"The submerged challenge to social authority is less evident.  The attack on popery may have represented, in the popular mind, a criticism of all church hierarchy.  More important is the central role of the Pretender's effigy.  It is granted, of course, that its desecration represented an explicit statement of loyalty to the current regime.  But there may have been other, even contradictory meanings to the effigy.  The Pretender despite all his faults, was also a member of the aristocracy.  Engraved silver beakers of the New York Pope Day effigies (see above) portray the Pretender as a Scottish lord.  With sword at his side, the effigy may have stood as a muted symbol of the aristocracy.  Under the guise of patriotism, the common folk could denigrate and humiliate this effigy, which represented an individual ordinarily untouchable.  Moreover, there is another possible meaning to the ritual which almost negates the loyalism of the holiday.  The prominence of the effigy of the Pretender-- who lost his claim to the throne because of the perfidy of James II--may have acted also as a reminder to the monarchy of what might become of the Hanoverian dynasty if it behaved to arbitrarily, if it got too close to the Catholics, or if it betrayed the people. 
The evidence that these effigies served as a type of challenge to authority is tenuous, but this interpretation becomes more  compelling when placed in the context of the commencement of the Pope Day parades.   The  political and economic conditions of the 1740s and 1750s certainly were conducive to a New York plebeian challenge to the standing order.  During these years a bitter factional rivalry divided the provincial elite who charged one another with failing to protect the welfare of all......Thus, as New York filled with men returning from war in 1748, the Pope Day effigy procession long practiced in Boston, offered itself as a means to express contrasting emotions---clearly hatred for French papists was dominant, but perhaps also this new ritual expressed dissatisfaction with the colonial leadership, the peace, and , subliminally , the king.  Class antagonism confused factional politics, the rise of a market economy , and conventional and official celebration to a special plebeian holiday from 1748 to at least 1765.....The Pope Day processions that began in 1748, the New Year's frolics practiced throughout the century, the less regular rowdyism accompanying official celebrations, and the sporadic rioting against impressment and over issues like the coinage controversy of 1754--all were plebeian activities.  Youths, seamen, mechanics, laborers, and black slaves were the main participants.  The patrician might stroll across the plebeian state and might even participate in the drama.  He too, after all, was a member of the community and shared to some degree, in the popular culture.  But if he did join in or lead the tumult, he was only temporarily entering a world in which he might exert some influence, but a world he could never completely control.His  presence did not alter the basic plebeian character of the rioting..."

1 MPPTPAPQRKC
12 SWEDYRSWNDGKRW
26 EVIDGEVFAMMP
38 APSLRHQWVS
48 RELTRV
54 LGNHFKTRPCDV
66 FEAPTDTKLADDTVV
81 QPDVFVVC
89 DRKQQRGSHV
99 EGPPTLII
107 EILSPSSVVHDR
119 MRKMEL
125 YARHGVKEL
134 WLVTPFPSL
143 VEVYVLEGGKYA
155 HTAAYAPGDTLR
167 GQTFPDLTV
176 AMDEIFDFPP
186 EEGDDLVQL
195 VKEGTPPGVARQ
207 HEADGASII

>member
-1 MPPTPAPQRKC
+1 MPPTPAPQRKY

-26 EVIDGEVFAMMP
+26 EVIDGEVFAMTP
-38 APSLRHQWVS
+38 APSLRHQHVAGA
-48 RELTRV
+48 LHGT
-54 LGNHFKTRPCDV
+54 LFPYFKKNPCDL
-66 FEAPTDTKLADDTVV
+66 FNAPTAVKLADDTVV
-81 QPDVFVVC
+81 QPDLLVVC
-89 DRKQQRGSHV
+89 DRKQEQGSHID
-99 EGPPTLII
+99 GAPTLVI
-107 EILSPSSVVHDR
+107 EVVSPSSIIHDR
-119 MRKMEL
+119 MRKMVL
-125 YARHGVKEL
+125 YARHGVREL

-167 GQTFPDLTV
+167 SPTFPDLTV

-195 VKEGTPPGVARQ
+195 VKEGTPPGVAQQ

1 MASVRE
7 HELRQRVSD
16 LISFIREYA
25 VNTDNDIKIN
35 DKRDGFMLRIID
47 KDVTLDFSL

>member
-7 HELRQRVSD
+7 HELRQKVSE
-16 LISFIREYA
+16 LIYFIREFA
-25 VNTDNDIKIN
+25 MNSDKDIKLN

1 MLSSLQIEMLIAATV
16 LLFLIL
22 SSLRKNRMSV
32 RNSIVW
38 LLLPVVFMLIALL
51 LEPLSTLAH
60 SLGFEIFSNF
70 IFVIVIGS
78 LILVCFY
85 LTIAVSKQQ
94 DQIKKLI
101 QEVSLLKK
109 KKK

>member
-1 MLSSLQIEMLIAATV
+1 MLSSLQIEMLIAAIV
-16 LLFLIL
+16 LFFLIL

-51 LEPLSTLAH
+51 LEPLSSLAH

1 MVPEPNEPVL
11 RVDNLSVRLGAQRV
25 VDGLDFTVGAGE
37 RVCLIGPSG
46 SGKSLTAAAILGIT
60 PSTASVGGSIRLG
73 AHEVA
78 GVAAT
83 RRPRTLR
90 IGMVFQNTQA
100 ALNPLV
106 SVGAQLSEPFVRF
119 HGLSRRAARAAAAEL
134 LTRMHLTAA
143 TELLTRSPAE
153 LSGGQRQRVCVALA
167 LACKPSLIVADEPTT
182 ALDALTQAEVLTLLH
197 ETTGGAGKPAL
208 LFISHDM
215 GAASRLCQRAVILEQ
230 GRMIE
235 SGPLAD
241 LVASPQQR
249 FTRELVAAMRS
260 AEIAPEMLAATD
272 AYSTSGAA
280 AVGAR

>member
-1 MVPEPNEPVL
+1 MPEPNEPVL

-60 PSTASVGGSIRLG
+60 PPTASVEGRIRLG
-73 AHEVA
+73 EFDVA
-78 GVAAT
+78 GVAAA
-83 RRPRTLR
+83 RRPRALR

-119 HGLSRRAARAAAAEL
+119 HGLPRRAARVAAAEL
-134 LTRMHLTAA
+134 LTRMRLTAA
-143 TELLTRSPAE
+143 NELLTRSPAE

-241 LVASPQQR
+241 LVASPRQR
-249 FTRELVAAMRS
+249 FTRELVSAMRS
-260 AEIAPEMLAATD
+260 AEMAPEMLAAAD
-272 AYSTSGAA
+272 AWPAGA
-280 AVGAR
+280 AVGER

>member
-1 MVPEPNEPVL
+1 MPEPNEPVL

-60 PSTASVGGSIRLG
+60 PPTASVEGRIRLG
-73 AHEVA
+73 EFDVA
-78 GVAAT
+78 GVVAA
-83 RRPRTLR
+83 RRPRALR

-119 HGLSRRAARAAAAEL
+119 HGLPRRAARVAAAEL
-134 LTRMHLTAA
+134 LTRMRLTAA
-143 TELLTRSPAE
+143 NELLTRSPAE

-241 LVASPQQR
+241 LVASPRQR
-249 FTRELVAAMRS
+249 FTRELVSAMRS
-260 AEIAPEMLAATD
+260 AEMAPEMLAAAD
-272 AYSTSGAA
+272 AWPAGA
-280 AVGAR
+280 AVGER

This Analysis is interesting however, it leaves me wondering- Why November? -What happened to traditional Guy Fawkes celebrations from the earliest times when the holiday must have been in the cultural bagage of more than a few, and what is the relationship of the celebration not only to the veterans returning from the war but to the countryfolk who  have by November 5just  freed themselves temporarly  from the land and the harvest? 

I find the  observation that  Guy  Fawkes  is not  mentioned  of interest. I would think that he always  represented  the  Devil as  in the phrase "devil in the vault."